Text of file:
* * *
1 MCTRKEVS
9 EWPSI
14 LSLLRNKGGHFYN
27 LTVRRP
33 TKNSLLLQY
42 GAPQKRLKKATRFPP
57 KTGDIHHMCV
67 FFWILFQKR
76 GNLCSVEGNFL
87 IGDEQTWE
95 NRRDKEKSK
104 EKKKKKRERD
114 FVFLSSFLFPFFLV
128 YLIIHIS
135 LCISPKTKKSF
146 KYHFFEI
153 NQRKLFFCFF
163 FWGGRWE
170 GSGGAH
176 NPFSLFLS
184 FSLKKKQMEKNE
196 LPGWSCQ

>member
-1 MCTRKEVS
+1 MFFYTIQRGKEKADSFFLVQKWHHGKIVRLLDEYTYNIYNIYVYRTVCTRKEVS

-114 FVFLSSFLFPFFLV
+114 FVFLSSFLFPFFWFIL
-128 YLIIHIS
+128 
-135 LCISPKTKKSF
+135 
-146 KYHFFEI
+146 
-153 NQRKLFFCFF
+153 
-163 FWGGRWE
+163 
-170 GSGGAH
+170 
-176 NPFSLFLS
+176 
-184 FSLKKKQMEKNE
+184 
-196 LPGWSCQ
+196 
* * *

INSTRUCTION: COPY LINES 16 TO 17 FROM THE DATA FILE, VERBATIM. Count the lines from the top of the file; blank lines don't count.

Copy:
146 KYHFFEI
153 NQRKLFFCFF